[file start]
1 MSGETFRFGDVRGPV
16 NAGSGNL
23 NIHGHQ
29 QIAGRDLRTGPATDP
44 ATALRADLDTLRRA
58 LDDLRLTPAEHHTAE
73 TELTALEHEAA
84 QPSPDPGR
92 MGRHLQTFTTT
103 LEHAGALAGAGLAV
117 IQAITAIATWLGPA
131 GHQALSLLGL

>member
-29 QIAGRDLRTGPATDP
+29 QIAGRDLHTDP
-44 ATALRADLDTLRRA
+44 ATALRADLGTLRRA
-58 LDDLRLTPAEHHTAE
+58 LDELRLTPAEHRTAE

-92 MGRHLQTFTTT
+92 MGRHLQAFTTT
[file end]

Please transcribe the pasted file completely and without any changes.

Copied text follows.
1 MSGETFRFGDVRGPV
16 NAGSGNL
23 NIHGHQ
29 QIAGRDLRTGPATDP
44 ATALRADLDTLRRA
58 LDDLRLTPAEHHTAE
73 TELTALEHEAA
84 QPSPDPGR
92 MGRHLQTFTTT
103 LEHAGALAGAGLAV
117 IQAITAIATWLGPA
131 GHQALSLLGL

>member
-29 QIAGRDLRTGPATDP
+29 QIAGRDLHTDP
-44 ATALRADLDTLRRA
+44 ATALRADLGTLRRA
-58 LDDLRLTPAEHHTAE
+58 LDELRLTPAEHRTAE

-92 MGRHLQTFTTT
+92 MGRHLQAFTTT